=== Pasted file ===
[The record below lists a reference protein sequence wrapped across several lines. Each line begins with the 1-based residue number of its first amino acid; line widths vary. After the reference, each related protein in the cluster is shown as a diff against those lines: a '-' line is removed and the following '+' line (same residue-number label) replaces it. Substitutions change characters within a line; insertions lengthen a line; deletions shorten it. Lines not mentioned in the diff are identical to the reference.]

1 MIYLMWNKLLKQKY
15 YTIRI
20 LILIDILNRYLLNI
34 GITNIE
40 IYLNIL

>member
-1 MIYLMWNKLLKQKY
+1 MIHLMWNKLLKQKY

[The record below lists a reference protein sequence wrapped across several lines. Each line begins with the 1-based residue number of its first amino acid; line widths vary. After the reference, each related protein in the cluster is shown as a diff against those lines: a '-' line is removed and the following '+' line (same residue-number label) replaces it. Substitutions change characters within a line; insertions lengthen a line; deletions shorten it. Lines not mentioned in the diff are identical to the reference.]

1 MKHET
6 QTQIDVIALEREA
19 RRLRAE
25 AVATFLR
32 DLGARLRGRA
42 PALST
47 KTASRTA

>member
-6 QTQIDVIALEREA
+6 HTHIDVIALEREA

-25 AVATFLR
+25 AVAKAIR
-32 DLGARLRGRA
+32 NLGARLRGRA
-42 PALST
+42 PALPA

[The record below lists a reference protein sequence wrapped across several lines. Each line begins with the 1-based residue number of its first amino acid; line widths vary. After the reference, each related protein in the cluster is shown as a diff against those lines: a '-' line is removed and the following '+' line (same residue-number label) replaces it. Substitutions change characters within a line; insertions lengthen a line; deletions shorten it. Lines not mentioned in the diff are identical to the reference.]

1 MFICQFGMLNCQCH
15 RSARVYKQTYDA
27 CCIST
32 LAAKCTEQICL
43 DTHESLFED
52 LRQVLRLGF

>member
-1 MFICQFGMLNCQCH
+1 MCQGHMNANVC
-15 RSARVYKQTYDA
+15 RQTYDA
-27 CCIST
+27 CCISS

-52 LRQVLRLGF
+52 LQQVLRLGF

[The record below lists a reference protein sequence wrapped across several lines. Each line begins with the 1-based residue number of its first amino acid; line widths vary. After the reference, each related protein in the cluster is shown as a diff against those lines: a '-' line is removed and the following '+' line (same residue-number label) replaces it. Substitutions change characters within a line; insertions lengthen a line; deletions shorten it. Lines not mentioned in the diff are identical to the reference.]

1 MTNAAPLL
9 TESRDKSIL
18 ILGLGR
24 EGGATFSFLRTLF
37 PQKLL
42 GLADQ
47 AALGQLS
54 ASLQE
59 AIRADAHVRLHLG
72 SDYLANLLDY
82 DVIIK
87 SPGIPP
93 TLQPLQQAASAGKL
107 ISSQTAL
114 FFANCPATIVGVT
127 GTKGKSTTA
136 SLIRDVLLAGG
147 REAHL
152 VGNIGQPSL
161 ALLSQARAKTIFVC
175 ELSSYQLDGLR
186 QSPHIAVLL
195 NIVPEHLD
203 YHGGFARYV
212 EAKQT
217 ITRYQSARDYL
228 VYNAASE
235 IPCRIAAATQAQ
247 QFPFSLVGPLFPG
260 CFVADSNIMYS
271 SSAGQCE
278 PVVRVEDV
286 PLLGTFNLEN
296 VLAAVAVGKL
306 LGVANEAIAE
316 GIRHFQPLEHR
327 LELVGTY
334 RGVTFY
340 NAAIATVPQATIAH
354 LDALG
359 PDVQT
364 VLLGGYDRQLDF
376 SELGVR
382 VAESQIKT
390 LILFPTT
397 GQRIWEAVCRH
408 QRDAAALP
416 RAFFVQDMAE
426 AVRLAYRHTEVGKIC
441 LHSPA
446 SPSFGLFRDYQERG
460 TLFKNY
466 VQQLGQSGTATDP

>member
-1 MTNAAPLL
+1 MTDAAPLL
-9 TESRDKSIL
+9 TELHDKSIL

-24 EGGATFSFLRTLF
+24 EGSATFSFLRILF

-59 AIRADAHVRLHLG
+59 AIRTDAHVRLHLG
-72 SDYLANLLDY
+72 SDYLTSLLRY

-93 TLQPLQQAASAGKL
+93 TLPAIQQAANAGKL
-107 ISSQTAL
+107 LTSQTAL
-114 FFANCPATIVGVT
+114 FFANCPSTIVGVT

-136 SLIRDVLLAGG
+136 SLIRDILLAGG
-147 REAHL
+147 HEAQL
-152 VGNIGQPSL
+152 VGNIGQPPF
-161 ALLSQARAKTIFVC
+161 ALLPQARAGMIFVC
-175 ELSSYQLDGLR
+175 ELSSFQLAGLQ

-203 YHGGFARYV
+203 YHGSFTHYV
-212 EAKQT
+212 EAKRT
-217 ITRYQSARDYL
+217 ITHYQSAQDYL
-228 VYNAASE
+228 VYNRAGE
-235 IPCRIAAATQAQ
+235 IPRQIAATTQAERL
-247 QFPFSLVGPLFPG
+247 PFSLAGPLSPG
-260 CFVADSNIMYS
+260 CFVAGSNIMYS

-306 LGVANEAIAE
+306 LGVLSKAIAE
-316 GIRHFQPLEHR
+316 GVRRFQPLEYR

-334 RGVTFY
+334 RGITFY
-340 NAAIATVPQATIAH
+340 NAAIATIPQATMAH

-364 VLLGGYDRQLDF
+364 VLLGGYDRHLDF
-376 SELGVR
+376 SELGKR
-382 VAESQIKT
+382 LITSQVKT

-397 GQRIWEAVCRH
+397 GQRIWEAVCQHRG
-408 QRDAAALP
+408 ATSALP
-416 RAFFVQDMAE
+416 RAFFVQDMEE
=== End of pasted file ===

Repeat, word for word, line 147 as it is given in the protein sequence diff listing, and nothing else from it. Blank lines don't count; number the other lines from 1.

+364 VLLGGYDRHLDF